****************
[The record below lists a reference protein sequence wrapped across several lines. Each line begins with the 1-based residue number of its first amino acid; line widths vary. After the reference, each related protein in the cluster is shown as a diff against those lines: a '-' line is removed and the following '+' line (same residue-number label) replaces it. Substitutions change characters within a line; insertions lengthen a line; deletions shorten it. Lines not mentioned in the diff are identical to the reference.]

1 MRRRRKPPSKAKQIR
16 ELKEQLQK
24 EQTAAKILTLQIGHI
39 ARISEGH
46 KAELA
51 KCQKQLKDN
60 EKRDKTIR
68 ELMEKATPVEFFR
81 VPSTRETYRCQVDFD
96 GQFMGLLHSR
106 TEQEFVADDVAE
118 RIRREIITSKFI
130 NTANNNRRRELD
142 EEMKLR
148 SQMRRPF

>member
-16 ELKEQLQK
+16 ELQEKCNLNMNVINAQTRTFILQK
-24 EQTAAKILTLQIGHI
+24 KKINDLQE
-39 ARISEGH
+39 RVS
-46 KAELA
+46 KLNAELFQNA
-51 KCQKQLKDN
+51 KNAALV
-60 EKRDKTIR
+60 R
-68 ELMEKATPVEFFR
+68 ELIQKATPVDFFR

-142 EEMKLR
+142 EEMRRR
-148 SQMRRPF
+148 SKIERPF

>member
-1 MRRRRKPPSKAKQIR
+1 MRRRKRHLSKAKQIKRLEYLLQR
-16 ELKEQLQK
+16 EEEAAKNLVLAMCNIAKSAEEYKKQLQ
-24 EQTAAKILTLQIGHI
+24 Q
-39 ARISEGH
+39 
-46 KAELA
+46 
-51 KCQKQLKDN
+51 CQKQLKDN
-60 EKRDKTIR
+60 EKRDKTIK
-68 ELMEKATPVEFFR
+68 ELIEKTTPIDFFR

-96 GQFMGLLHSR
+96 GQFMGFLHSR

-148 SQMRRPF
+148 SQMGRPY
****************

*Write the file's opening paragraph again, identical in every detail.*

[The record below lists a reference protein sequence wrapped across several lines. Each line begins with the 1-based residue number of its first amino acid; line widths vary. After the reference, each related protein in the cluster is shown as a diff against those lines: a '-' line is removed and the following '+' line (same residue-number label) replaces it. Substitutions change characters within a line; insertions lengthen a line; deletions shorten it. Lines not mentioned in the diff are identical to the reference.]